Sunday, June 12, 2011

New Beginnings

After spending a week in a cabin up at Massanutten Mountain (in Virginia), Bob and Heather cruised westward with their 2.5 tonnes of accumulated possessions. We met them at Mom and Dad's house where we watched them open wedding gifts (including the above portrait drawn by Jusu). Our gift came attached with an ulterior motive; it was a welcome package to Athens with gift certificates to our favorite spots (to ensure that they really would have to visit us a few times over the course of this next year that they'll be living in Ohio).

Due to a bit of switching around the cards that Joo and I had individually planned to give to Bob and Heather and to Dad (for Father's day), Dad ended up with his first wedding dress. It was a bit small for him. The Asdrubel Cabrera bobblehead that Joo had picked up at a thrift store was, however, a much better fit.

Since I was heading to a conference in Oxford, Ohio, Joo and I spent the night at Bob and Heather's new place. They were wonderful hosts, despite having only lived in the house for a couple days.

Heather cooked us up an experimental Mexican recipe with lots of wholesome goodies wrapped in a tortilla.

Then, we moved to the living room. You can see here how well they were able to set things up within two days. I think it took JooYeon and I about 4 or 5 months to get to this level of coziness with our place.
Heather was thrilled to try out some of her new cookingware she had received as wedding gifts...

At Miami University, I delivered my first solo conference presentation. It was a conference for GeoGebra, which is a free software that offers all kinds of cool ways to play around with algebra, geometry, statistics, and more. I had been in charge of a project to switch some of Ohio University's labs from a commercial software (Geometer's Sketchpad) to GeoGebra and so I gave a talk (or an interactive presentation, rather) at the conference. It was probably the most interesting conference I've attended, partly because of the almost comedic way that the two organizers played off of each other, heckling each other during keynote speeches and creating a sense of community among conference attendees. This was very fortunate for me because my computer crashed twice during my presentation and, thanks to the light-hearted atmosphere, it didn't interrupt the flow too much.

While JooYeon and I still haven't done too much couchsurfing hosting yet, we have continued to get random last-minute hosting opportunities. One night recently, I got a text at 8 am saying that an old student from when I taught in New Jersey (Erika), would be passing through Athens that evening to pick up a new puppy. JooYeon and I invited her to crash at our place, which gave us the chance to revisit a time in my life that now seems like the distant past.

After such a blah April, JooYeon and I reveled in a much better May. My SIAM poster entry on the mathematics behind online social networking was published (see it HERE), and some datasets I had compiled over Christmas break led to some fliers that were distributed on Capitol Hill last week in favor of the All Children are Equal act (you can read the handout HERE; please note that I didn't write the actual flier here; I only did the quantitative work behind the scenes).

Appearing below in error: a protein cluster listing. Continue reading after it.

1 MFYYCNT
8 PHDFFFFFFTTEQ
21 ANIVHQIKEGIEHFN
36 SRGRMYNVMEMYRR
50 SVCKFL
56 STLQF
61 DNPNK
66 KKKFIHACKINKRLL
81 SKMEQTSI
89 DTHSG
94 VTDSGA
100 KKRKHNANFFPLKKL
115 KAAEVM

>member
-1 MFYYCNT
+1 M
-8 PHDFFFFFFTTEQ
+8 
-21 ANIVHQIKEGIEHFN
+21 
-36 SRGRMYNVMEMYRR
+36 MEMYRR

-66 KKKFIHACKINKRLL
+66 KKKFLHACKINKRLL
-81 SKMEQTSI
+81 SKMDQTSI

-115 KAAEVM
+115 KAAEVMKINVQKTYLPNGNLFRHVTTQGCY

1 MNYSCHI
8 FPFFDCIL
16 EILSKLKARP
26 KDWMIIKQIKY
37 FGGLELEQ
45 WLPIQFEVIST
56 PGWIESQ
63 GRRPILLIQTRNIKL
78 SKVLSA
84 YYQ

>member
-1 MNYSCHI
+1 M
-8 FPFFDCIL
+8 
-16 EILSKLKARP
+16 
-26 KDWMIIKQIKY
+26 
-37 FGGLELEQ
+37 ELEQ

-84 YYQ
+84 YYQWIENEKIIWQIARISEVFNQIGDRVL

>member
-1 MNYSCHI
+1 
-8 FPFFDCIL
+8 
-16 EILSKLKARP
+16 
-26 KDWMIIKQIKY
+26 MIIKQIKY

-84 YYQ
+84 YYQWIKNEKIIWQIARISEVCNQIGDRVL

I'm also trying to get more flexible at online editing so I've embedded both of the pdfs mentioned above right below here in the blog. Clicking on the leftmost button will make the document fullscreen so you can read it better. I believe this does NOT open a new window though, so if you view it, you will have to press back on your browser to return to the rest of the blog - which you will want to do; there is a rare video coming up!)
Online Social Networks

Talking Points (1)

Both of these are exciting because they are symbolic of a new stage in my life -- the production stage. In my journals throughout the past 10-15 years, I've often talked about how I felt like I was mostly in a collection stage. I was absorbing as many life experiences as possible and occasionally sifting through them, reflecting upon them, and making adjustments to my world view. But this past year, it feels as if I'm slowly transitioning to a time in my life where I feel comfortable disseminating some of my views/thoughts to the public. In the above cases, this includes my view on how math should be taught in a way that students see the relevancy to their lives (the SIAM handout) and that education should be a tool for promoting social equality rather than a hierarchical sorting mechanism (the ACE act piece).

Joo has also made a few strides herself towards what she feels is important in life. For one, she was awarded the President's award at Hocking College (modeled by the bear below), making her the only student in the entire college to win both a President's award and a JOMC scholarship (they were chosen based on two separate sets of criteria). She won the President's award partly because of her work in promoting Korean culture around the Hocking College campus (which is not particularly known for being multi-cultural).

But much more importantly, as she would say, was her baptism this morning. Becoming a part of the Korean church family here in Athens has been just as impacting on JooYeon as her culinary endeavors (and I suppose you could say that her first real attempts at exploring spirituality have been another major factor which led to this morning's baptism). I've included a short clip of the actual moment when she was baptized; if you would like to hear any more of the service, feel free to facebook her for some other clips (although they're all in Korean).

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